ERIC Number: EJ787939
Record Type: Journal
Publication Date: 2002
Reference Count: 5
Au Contraire: Point/Counterpoint
Bawden, Terri; Delisle, James R.
Gifted Child Today, v25 n3 p14-17 Sum 2002
This paper presents two separate and contrasting "opinion pieces" on the subject of multiple intelligence. Over the past few years, James Delisle has become more and more bold in his attacks on Howard Gardner's theory of Multiple Intelligences (MI) and Joseph Renzulli's Schoolwide Enrichment Model (SEM). He has made numerous presentations at state and national conferences and written articles claiming that Gardner and Renzulli have advocated that all children are gifted and that services to identify gifted children have been diluted or eliminated as a result. Thus, Terri Bawden challenges Delisle to provide a single reference to substantiate his claim that Renzulli says one must produce a product to be gifted. Rather, Renzulli's programming model emphasizes product development and service-oriented activities as "vehicles" through which gifts and talents are manifested and nurtured. Bawden states that Delisle's strong accusations and misrepresentations are simplistic and naive. Perhaps some school districts have misinterpreted these theories and implemented them poorly, but these esteemed scholars should not be blamed for the trivialization of their ideas. In contrast, James R. Delisle states that Bawden presents a weak rebuttal to his views that is more defensive in tone than it is instructive, providing little depth and even less original analysis. He states that it is fine to champion Bawden's beliefs, but to be blind sighted by the ideas that SEM practices or MI theory can compensate for the lack of a definable, separate gifted program is preposterous, naive, simplistic, and groundless. Bawden should realize that MI and SEM are partial solutions to the full-time issue of how to serve the intellectual and emotional needs of children whose abilities and insights far surpass the typical.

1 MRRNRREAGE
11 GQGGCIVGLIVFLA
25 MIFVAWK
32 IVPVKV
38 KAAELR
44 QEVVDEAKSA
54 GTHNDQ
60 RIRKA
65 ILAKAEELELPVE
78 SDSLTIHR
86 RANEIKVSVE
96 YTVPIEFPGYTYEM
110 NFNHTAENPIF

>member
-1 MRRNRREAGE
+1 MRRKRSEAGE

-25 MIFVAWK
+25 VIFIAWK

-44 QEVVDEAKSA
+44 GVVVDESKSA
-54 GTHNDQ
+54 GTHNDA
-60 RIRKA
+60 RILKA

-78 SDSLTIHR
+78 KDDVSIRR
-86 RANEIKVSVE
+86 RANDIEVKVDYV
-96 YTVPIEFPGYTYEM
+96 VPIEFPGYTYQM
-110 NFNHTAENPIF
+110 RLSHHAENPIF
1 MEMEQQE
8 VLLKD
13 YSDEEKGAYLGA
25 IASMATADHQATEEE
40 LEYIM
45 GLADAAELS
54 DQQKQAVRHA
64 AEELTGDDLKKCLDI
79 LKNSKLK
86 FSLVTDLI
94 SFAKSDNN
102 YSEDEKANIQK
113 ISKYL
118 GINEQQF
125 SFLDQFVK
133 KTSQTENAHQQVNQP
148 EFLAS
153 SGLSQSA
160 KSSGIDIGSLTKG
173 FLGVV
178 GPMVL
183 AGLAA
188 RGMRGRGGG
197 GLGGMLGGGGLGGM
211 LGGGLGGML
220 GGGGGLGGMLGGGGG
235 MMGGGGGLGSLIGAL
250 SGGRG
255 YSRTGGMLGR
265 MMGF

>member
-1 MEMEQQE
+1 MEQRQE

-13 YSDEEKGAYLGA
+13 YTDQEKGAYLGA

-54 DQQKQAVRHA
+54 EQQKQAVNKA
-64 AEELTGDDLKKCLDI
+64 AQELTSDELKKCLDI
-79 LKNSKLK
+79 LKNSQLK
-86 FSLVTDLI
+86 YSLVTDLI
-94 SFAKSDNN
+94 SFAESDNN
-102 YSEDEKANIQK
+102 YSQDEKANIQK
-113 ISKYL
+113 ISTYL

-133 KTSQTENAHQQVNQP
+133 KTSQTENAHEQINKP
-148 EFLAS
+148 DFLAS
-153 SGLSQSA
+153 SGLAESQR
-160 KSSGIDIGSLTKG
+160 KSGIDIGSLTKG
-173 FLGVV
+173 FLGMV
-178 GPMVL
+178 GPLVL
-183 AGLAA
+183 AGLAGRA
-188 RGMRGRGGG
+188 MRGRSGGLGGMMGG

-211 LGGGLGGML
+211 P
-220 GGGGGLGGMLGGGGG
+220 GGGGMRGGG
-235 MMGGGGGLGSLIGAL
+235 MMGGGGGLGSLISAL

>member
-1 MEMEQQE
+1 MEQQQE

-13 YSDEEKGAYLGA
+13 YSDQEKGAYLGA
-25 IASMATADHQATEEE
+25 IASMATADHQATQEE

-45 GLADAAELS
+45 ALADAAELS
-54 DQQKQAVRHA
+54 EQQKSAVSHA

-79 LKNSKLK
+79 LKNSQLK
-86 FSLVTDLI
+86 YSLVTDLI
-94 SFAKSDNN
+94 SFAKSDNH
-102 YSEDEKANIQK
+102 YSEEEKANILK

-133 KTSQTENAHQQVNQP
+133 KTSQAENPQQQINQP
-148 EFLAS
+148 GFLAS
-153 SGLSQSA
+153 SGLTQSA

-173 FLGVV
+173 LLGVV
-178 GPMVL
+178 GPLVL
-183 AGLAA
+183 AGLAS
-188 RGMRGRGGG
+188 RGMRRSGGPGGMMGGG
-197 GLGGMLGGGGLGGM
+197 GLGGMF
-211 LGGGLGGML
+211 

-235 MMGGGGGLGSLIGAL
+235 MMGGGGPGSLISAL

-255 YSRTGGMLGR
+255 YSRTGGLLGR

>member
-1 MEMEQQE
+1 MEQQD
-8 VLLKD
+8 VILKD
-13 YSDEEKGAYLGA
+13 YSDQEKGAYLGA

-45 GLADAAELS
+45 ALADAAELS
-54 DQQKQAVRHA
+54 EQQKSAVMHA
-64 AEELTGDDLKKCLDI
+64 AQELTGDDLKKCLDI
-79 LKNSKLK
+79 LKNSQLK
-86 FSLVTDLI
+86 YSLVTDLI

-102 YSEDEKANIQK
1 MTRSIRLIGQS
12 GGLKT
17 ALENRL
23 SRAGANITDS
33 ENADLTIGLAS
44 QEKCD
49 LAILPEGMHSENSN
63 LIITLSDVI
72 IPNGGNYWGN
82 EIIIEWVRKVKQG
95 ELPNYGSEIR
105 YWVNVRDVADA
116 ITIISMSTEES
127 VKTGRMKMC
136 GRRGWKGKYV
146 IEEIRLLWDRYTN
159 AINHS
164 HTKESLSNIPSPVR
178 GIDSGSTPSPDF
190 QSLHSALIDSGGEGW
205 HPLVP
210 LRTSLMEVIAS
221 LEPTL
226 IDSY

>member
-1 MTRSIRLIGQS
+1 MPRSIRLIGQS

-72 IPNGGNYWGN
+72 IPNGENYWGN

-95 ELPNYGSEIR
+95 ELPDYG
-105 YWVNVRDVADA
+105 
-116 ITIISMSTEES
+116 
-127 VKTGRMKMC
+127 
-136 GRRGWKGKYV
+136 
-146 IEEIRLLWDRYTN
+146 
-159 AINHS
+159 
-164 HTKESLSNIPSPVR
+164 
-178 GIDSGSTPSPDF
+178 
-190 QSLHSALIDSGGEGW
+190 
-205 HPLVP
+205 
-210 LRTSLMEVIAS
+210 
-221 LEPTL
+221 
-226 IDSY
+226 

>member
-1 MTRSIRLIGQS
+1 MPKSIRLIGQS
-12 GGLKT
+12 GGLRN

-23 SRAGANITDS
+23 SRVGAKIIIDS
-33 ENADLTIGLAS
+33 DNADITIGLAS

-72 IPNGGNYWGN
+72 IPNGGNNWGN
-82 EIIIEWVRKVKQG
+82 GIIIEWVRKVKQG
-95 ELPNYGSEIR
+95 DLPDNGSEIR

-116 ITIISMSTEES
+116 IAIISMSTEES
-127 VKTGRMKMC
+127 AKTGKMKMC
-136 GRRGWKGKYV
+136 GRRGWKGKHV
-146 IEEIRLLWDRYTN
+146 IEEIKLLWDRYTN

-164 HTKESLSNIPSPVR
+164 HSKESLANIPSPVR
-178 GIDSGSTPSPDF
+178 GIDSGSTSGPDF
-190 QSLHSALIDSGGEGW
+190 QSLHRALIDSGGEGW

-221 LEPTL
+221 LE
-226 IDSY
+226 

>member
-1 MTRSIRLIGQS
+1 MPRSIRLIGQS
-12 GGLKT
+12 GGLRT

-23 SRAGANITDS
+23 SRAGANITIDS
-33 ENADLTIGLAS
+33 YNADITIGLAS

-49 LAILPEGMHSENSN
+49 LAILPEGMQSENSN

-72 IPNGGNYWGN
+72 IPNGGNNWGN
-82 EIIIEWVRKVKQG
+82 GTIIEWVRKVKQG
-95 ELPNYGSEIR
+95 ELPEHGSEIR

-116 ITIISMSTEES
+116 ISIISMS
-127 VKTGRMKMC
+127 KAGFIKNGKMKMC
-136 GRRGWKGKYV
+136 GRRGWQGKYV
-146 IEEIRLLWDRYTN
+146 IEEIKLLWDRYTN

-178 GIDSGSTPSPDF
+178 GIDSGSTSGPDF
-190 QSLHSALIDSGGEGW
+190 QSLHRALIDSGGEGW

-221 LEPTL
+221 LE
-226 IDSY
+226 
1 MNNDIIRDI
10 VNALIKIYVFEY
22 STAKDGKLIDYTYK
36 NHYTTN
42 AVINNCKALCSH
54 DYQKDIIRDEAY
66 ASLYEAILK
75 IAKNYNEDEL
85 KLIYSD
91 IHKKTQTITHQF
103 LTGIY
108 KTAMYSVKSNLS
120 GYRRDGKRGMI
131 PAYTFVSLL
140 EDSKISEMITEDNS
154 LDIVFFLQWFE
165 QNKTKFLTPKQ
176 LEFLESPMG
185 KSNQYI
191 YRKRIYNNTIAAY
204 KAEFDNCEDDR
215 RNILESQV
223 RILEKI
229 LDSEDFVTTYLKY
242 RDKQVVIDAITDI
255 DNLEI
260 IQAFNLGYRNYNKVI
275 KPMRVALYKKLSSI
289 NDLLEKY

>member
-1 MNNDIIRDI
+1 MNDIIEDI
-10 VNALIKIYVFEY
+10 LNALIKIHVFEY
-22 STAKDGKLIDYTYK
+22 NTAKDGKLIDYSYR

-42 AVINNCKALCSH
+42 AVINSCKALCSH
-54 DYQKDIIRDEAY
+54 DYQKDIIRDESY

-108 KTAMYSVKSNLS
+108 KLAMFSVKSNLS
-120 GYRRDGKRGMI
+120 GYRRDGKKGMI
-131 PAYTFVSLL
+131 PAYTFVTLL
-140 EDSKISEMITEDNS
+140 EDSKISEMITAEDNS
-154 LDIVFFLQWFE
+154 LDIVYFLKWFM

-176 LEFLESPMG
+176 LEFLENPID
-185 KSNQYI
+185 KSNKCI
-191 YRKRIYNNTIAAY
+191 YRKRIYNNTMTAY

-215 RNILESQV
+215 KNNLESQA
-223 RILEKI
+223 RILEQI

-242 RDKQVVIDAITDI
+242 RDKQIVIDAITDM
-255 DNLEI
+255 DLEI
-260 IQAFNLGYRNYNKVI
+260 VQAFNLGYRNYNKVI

Descriptors: Multiple Intelligences, Academically Gifted, Models, Program Effectiveness, History, Academic Achievement, Academic Discourse, Thinking Skills, Cognitive Ability, Intelligence Quotient, Student Development, Educational Resources
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Publication Type: Journal Articles; Opinion Papers
Education Level: N/A
Authoring Institution: N/A
Identifiers - Location: United States